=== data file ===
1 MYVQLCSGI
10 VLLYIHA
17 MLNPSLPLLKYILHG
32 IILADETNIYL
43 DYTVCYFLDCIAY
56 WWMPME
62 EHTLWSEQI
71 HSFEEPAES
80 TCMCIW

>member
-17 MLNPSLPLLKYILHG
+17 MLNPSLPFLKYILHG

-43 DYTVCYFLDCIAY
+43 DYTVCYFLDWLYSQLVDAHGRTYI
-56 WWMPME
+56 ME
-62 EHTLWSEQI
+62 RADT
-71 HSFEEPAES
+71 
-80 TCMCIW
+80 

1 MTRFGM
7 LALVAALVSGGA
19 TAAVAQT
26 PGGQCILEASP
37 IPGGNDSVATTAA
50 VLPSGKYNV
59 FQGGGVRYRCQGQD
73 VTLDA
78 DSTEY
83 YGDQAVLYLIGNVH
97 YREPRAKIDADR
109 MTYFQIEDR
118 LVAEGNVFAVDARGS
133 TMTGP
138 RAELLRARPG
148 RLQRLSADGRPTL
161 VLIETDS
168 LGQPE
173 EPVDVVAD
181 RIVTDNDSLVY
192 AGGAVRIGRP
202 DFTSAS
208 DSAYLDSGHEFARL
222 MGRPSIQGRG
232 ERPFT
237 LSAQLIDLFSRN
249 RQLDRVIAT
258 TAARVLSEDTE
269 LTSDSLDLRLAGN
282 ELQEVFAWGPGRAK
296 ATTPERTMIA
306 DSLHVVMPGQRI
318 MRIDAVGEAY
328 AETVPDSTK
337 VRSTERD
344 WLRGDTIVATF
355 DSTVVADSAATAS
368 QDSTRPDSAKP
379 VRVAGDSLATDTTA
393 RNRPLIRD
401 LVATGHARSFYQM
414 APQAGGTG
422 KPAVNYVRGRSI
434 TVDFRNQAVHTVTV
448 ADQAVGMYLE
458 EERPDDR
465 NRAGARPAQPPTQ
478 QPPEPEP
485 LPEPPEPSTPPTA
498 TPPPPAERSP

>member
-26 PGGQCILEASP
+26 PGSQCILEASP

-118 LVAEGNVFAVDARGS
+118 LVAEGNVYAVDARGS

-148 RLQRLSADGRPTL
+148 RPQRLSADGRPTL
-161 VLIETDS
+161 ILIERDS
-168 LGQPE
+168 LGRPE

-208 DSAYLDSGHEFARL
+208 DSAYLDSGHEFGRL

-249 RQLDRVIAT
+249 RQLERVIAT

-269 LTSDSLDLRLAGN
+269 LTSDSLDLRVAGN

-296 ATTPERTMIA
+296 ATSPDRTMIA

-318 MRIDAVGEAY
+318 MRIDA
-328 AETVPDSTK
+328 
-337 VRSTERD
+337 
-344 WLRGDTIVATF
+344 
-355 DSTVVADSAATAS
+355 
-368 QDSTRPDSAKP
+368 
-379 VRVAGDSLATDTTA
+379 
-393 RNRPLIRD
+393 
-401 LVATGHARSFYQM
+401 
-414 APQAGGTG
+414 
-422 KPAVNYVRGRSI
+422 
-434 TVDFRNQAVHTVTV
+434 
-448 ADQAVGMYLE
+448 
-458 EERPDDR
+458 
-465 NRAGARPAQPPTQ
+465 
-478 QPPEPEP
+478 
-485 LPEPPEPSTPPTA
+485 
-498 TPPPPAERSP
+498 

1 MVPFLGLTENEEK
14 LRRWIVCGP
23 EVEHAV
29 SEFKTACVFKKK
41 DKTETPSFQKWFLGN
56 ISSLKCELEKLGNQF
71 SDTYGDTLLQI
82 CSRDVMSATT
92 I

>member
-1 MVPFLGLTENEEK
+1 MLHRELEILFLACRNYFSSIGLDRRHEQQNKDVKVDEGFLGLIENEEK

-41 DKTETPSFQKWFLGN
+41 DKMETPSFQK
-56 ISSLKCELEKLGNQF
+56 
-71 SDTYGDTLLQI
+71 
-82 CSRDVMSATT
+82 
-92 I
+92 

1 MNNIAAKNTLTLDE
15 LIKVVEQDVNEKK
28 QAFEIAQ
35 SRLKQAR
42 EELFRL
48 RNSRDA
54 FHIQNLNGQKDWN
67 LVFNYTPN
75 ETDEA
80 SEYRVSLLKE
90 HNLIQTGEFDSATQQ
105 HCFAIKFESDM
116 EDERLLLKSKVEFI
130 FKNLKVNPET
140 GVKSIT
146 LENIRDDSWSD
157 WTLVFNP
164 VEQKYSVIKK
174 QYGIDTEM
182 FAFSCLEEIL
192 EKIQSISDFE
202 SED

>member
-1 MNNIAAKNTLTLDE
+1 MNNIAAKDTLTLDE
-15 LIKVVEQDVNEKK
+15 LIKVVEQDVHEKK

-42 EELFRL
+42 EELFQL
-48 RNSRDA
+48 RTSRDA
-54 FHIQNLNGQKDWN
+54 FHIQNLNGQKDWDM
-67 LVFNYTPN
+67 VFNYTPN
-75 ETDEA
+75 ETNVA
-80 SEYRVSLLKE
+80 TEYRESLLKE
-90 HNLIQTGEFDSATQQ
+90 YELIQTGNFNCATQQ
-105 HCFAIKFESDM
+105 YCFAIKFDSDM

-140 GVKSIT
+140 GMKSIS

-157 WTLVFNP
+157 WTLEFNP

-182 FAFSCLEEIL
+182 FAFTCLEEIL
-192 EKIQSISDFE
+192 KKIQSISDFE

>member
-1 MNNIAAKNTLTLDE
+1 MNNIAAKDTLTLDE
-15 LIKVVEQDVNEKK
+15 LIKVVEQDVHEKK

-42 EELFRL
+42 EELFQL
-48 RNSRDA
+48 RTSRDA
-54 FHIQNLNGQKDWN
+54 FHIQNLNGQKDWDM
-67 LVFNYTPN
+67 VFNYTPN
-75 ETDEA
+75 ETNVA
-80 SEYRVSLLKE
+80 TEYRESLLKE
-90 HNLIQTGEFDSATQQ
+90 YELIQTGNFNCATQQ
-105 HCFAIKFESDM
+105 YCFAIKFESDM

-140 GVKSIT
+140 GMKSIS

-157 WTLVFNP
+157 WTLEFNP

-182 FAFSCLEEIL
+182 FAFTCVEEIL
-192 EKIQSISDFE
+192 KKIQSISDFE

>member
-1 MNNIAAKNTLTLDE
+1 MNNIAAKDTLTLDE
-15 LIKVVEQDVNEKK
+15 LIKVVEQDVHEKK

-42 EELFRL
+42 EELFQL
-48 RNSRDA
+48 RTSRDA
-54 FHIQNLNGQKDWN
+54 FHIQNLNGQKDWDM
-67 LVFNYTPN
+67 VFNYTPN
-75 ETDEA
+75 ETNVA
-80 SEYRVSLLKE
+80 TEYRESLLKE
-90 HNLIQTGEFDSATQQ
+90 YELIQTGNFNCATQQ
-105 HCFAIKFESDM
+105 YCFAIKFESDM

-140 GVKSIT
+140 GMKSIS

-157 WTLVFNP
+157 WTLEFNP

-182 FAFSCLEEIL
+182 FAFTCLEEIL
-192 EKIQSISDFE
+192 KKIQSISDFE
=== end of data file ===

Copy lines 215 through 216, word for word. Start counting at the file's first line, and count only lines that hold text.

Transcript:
+75 ETNVA
-80 SEYRVSLLKE